Home Assistant on a Pi Zero W in 30 minutes

![](upload://rVPAhQYrvXMOkuYlUnqtlLw9jYm.png)

Saw the announcement yesterday for HASSbian 1.21 and got super excited?

Today we’ll flash the latest HASSbian to a Raspberry Pi Zero W. With an added bonus that besides for an USB cable for power, there’s no need for any cables!

What you’ll need:

  • a Raspberry Pi Zero W (an amazing tiny computer with built-in wifi)
  • a microSD card
  • some source of USB power
  • Wifi
  • a desktop or laptop

Let’s get to it!

First, download the HASSbian 1.21 image from here.

Unzip it.

Flash it to the microSD card. If you need a flash tool, try Etcher

When the flashing finishes, remove it and plug it back in. You should see a drive called “boot”.

Right in there, not in any folders, create a file called wpa_supplicant.conf.

The contents of the configuration file should be something like this: (You may have to adjust for your configuration, hints here )

network={
    ssid="YOUR_WIFI_NETWORK_NAME_HERE"
    psk="YOUR_WIFI_PASSWORD_HERE"
    key_mgmt=WPA-PSK
}

Next stick your SD card into the Raspberry Pi Zero W, and plug it in.

After about a minute, use your SSH client to connect to HASSbian (or hassbian.local from a Mac), with the username pi. The default password is raspberry.

It’s a good idea to change the password. To do so, use the passwd command.

Next, type the following two commands into the SSH console:

$ sudo systemctl enable install_homeassistant.service
$ sudo systemctl start install_homeassistant.service

Wait about 15-20 minutes and voilà you have your Home Assistant on your Raspberry Pi Zero W in 30 minutes.

To try it out, go to http://hassbian:8123 or http://hassbian.local:8123 if you’re using Mac.

For further details about HASSbian, take a look at the documentation.


This is a companion discussion topic for the original entry at https://home-assistant.io/blog/2017/05/01/home-assistant-on-raspberry-pi-zero-in-30-minutes/

Just a minor point, but without it the Pi Zero won’t connect to your network. In the new file wpa_supplicant.conf a few extra lines are needed:

country=GB (or whichever your country is)
ctrl_interface=DIR=/var/run/wpa_supplicant GROUP=netdev
update_config=1

network={
ssid=“YOUR_WIFI_NETWORK_NAME_HERE”
psk=“YOUR_WIFI_PASSWORD_HERE”
key_mgmt=WPA-PSK
}

1 Like

Hi,

After following your exact instructions to burn the image onto the 32G Micro SD card and created the wpa_supplicant.conf at the root level directory with my wifi network and password key. I can’t see it connect to my home wifi at all on my list of clients. I even included a couple parameter as suggested by other posters “papasierra” and modified the directory accordingly (i.e. at /) but still no luck. Could someone lead me in the right direction, please? THanks.

TV.

Is you network hidden? I found that adding scan_ssid to the wpa_supplicant file seemed to help. For reference, here is an example wpa_supplicant.conf file:

country=XX
ctrl_interface=DIR=/var/run/wpa_supplicant GROUP=netdev
update_config=1

network={
ssid=“your_real_wifi_ssid”
scan_ssid=1
psk=“your_real_password”
key_mgmt=WPA-PSK
}

Just insert your country code in place of XX.

Hope that helps.

1 Like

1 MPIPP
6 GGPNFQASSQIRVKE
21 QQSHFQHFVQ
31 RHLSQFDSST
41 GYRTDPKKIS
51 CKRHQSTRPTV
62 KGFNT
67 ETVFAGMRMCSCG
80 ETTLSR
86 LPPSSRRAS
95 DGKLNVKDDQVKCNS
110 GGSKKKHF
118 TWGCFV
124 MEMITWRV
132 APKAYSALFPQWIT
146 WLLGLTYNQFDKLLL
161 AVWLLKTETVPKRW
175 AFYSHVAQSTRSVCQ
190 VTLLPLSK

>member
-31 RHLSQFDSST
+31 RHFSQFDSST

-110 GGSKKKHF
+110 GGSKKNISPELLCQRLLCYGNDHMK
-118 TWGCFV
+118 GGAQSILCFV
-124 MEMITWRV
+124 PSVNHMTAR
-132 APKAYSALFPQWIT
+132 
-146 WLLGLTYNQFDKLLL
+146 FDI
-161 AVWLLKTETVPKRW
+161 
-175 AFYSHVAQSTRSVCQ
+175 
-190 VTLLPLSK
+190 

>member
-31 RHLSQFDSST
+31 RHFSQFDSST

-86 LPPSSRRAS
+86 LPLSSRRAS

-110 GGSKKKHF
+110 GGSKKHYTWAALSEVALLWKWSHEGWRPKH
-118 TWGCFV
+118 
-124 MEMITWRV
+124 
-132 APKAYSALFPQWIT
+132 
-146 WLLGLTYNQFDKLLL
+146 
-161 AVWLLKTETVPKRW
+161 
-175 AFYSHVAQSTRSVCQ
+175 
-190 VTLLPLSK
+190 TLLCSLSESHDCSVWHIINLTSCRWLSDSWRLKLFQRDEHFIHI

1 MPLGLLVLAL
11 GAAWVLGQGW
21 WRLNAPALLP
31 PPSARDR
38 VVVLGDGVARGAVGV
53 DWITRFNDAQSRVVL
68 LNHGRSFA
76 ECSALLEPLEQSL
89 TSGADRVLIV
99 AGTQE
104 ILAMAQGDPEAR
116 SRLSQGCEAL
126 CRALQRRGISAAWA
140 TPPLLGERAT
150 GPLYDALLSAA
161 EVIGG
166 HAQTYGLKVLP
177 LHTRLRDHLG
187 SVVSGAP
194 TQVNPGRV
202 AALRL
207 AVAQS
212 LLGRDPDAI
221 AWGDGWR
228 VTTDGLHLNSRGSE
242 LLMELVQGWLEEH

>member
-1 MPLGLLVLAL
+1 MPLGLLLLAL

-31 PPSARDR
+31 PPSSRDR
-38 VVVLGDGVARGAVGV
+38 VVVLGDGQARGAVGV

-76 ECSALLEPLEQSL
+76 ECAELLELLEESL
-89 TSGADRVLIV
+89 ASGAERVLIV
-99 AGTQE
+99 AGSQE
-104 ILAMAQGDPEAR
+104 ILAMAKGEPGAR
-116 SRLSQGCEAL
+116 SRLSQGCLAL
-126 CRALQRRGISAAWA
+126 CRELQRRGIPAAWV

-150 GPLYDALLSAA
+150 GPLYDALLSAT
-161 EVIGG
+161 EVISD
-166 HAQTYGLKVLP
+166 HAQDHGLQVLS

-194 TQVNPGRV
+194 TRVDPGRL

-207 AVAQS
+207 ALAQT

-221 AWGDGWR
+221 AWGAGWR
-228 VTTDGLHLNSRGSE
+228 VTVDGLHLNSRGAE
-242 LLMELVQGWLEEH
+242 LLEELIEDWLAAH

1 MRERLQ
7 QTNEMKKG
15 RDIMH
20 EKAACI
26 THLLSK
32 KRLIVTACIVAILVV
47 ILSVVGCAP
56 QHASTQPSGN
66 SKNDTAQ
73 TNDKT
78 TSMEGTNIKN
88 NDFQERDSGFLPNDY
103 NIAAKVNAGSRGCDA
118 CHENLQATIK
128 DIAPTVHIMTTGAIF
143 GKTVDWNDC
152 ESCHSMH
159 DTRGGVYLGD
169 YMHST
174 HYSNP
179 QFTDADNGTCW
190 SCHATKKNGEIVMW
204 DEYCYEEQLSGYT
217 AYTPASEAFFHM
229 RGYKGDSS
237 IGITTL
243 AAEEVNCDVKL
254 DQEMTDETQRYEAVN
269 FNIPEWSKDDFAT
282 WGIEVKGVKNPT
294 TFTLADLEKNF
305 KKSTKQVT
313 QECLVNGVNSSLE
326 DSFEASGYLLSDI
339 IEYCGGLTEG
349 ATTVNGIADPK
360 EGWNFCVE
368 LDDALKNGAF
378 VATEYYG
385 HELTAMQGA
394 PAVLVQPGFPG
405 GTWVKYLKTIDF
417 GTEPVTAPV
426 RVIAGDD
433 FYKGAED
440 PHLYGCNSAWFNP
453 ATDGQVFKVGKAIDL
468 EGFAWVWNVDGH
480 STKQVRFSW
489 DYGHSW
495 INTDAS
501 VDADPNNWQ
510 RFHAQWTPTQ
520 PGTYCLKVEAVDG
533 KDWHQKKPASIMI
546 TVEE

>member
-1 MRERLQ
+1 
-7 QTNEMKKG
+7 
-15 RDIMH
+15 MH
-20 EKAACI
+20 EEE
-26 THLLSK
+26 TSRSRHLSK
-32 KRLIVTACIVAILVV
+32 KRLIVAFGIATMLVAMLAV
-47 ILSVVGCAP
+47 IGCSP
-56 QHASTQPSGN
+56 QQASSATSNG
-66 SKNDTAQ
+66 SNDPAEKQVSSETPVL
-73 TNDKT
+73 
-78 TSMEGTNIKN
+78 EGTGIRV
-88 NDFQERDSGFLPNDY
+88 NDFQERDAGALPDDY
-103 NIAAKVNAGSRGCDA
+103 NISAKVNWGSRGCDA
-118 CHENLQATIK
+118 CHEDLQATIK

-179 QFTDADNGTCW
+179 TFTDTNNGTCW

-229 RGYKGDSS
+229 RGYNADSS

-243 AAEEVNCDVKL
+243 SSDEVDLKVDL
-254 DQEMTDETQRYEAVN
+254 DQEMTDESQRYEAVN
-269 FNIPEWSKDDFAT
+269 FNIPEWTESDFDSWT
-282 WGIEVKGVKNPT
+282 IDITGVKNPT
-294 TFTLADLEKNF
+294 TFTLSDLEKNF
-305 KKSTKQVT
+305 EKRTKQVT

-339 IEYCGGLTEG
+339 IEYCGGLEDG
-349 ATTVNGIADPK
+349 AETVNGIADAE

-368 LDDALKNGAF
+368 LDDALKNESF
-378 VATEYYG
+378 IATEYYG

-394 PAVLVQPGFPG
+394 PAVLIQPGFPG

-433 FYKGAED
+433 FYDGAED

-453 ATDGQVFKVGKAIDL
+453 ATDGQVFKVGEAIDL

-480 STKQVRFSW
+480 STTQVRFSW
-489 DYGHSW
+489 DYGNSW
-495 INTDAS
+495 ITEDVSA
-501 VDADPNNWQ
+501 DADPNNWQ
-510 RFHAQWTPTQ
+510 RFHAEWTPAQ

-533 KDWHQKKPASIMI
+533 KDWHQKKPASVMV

One more thing to add. A Pi Zero W probably would not be my first choice to use to run Home Assistant. You might find yourself wanting something with a little more power later on.

2 Likes

Gumbo,

Thank you for quick reply, my wifi is not hidden but I added the scan_ssid parameter per your suggestion anyway and the country code is US, still I get no luck at all. For now I just want to get a feel of it with Hassbian on my Pi Zero W but may upgrade to full size Rasberry Pi later.

TV.

About the parameter “ctrl_interface=DIR=/var/run/wpa_supplicant GROUP=netdev”
I don’t see such a directory structure in the SD card “boot” volume at all but just “/overlay”. Unless they are file systems that get mount later while the system is boot up .

TV.

That’s basically correct. There will be two partitions when you boot the card. There will be a fat partition and an ext4 partition. The fat partition is the one Windows can see. The ext4 will contain the files used by Linux including the wpa_supplicant file.

hello everyone i followed the instruction and got to connect my device to the network and i see the device online and write the commands in the shell and i go to the ip of my machine and nothing work i tried the url, the ip with port 8123 please help friend in need
thank you alot,

@omer, what step are you stuck on? The console commands take 15-20 minutes, so even though you have the prompt back, it is still installing in the background.

I waited for atleast hour and it did not got up and running

Unfortunately I’m not sure how long it was installing on my Pi Zero W, but when it completed, it looks like it automatically rebooted.

I run the command htop from the console window to see/view what is going on, and the top process was usually the homeassis user id, and in my case the last thing in the console window running was
/srv/homeassistant/bin/python -m pip install --quiet hass-nabucasa==0.13 --upgrade …

So I knew it was still installing. Hope that helps.

Did you installed the version mentioned in the tutorial or the latest?

I ran all the steps. When htop CPU indicated that installation was over I ran “sudo systemctl” and it displayed that [email protected] was loaded but failed. Any idea of where to look for clues on why? journalctl doesn’t give any clue.

[email protected]:~ $ systemctl -l status [email protected]
[email protected] - Home Assistant for homeassistant
Loaded: loaded (/etc/systemd/system/[email protected]; enabled)
Active: failed (Result: exit-code) since Tue 2020-11-17 16:30:41 UTC; 7min ago
Process: 919 ExecStart=/srv/homeassistant/bin/hass (code=exited, status=203/EXEC)
Main PID: 919 (code=exited, status=203/EXEC)

hassbian doesn’t exist any longer.

The Pi zero is NOT recommended for HA.